Secondly, some 27 countries recognised midway through the conference the need to move quicker as recommended by the science, and signed a letter calling for increased ambition over the next two years, both in terms of emission reductions and the provision of financial supports for countries most affected by climate change in the developing world. Among the 27 ‘leaders’ were countries such as Argentina, Canada, Columbia, Finland, France, Italy, Spain, Portugal, Sweden, the Netherlands and the UK. Ireland refused to join this group of leaders, confirming its status as a climate laggard, indeed the worst performing country in the EU for a second year in succession.

Thirdly, the final agreement failed to tie up some loose ends on how the world might trade carbon in the years ahead. This was principally due to the reluctance of Brazil which hoped to cash in on its extensive rainforest cover in a manner that was not acceptable to the other participants. This issue was unresolved a postponed for consideration until next year’s meeting. Brazil had earlier withdrawn its offer to host COP25 and, following its recent elections, had threatened to follow the US out of the Paris Agreement.

Meanwhile, the young people attending the conference had staged a number of demonstrations urging immediate action to halt growing greenhouse gas emissions. Polish school children had gone on strike on the Friday and made their feelings known in the atrium of the conference venue. It seems Sir David Attenburgh’s address and an equally authoritative intervention by a Swedish teenager expressed better what the public feel about the urgency of tackling the climate crisis than do political leaders.

At this stage it must be questioned whether the UNFCCC is ever going to deliver on climate change before the tipping points are reached. The necessity for unanimity among 197 countries represents a huge obstacle enabling the will of the majority to be subverted by powerful minority interests. In the EU this has been addressed by qualified majority voting, and maybe it is time for the UN to consider this as a way of breaking the paralysis. There is also a case for climate considerations to underpin evolution of tariff policies in the World Trade Organisation and maybe it is time to think of radical new ways to tackle the climate emergency. At the moment we are failing the next generation, and we don’t have to look further than Ireland for a demonstration of this.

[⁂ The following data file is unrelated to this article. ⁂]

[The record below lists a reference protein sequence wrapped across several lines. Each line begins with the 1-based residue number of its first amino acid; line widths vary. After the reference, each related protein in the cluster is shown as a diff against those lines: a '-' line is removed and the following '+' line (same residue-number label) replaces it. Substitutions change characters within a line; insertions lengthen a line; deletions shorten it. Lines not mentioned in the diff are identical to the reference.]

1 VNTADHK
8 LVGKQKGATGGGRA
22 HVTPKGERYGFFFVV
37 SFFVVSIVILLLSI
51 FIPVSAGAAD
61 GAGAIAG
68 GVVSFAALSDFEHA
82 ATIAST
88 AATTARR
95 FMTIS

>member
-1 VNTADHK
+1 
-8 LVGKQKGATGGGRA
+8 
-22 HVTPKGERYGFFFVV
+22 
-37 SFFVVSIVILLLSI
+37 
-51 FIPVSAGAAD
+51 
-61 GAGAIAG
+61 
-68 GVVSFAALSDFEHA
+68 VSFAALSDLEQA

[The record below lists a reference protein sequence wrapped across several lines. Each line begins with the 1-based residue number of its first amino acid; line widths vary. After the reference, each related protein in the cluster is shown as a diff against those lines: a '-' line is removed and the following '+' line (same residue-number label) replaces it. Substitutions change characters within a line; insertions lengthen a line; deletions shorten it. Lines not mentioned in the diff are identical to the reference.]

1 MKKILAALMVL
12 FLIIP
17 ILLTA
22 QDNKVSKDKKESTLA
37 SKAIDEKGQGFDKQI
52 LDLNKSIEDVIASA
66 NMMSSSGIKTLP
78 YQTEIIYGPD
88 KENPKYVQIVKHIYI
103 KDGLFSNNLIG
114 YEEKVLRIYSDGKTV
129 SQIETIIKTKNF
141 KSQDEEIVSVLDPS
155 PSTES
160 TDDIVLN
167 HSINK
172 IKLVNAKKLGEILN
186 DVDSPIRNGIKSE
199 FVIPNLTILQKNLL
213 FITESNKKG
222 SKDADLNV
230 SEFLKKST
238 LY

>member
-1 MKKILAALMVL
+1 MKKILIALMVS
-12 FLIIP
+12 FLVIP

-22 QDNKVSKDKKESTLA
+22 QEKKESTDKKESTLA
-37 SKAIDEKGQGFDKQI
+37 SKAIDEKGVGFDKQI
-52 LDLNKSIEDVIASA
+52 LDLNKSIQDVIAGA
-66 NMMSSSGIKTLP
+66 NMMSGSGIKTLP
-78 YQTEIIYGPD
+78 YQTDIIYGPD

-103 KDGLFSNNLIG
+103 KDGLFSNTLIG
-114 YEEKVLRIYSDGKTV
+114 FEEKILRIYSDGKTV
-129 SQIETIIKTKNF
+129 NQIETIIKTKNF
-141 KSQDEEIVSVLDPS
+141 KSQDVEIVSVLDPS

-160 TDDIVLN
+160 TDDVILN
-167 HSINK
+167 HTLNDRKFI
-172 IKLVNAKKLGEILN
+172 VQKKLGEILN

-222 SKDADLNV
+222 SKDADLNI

For further information, contact:
Charles Stanley-Smith, Communications, An Taisce. Tel: +353 87 241 1995
email: [email protected]
An Taisce The National Trust for Ireland


Reports from COP24:

  1. Polish Coal for Soap and Cosmetics Exhibition - Ian Lumley's report from COP24
  2. Some Positive News from COP24 - Ian Lumley's 2nd Report
  3. Professor Sweeney's 1st report from Katowice
  4. Professor Sweeney's 2nd Report from Katowice
  5. A Comprehensive and Hard Hitting Report from COP24 by Ian Lumley
  6. Professor Sweeney's 3rd report from Katowice

About An Taisce

An Taisce is a charity that works to preserve and protect Ireland's natural and built heritage. We are an independent charitable voice for the environment and for heritage issues. We are not a government body, semi-state or agency. Founded in 1948, we are one of Ireland’s oldest and largest environmental organisations.